“Being able to complete my Gold Duke of Edinburgh Award means so much to me,” she said. “I really wanted to do it for my mum and to feel closer to my dad. My dad loved the outdoors, so it helped me keep his memory alive. Without the help from Scotty’s, it wouldn’t have been possible. It was an experience that I will never forget and I’m so grateful to Scotty’s Little Soldiers for giving me this opportunity, so that I could finish something I have been working towards for over three years. I feel the experience has brought me closer to both my mum and the memory of my dad.”
Supporting bereaved military children
Scotty’s Little Soldiers is a charity dedicated to supporting children and young people (0 to 25 years) who have experienced the death of a parent who served in the British Armed Forces.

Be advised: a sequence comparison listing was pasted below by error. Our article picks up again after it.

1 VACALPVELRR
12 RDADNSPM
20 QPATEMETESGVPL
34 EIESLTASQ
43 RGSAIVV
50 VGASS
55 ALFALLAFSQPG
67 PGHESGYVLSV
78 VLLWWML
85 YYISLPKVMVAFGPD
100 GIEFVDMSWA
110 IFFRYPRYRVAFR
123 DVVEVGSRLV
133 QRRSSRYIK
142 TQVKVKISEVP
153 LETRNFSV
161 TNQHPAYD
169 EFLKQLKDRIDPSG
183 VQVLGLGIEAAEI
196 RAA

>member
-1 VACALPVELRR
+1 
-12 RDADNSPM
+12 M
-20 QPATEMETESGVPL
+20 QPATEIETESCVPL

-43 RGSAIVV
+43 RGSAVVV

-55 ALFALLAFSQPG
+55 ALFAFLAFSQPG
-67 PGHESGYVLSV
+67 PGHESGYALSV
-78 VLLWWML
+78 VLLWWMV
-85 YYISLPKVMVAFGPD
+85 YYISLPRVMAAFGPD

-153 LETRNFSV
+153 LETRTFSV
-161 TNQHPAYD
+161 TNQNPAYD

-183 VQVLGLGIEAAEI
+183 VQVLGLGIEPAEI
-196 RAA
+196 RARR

Inspired by the experience of Army widow Nikki Scott, following the death of her husband Corporal Lee Scott in Afghanistan in 2009, the charity, which was set up in 2010, provides support and guidance to hundreds of bereaved military children and young people throughout their childhood.
Services offered to Scotty’s members include access to child bereavement support, guidance to parents and carers, personal education and learning assistance (including grants), and fun activities such as holiday respite breaks and group events. These are all designed to remind the children and young people supported by Scotty’s that they are not alone.
If you know a child or young person who has experienced the death of a parent who served in the British Armed Forces, they could be eligible for specialist bereavement support from Scotty's Little Soldiers. Hundreds of bereaved military children aren’t getting the support they need but we are here to help.
If you are the parent or carer of a bereaved military child or young person, click here.
If you work with bereaved children & young people, click here.
If you are a bereaved young person seeking support, click here.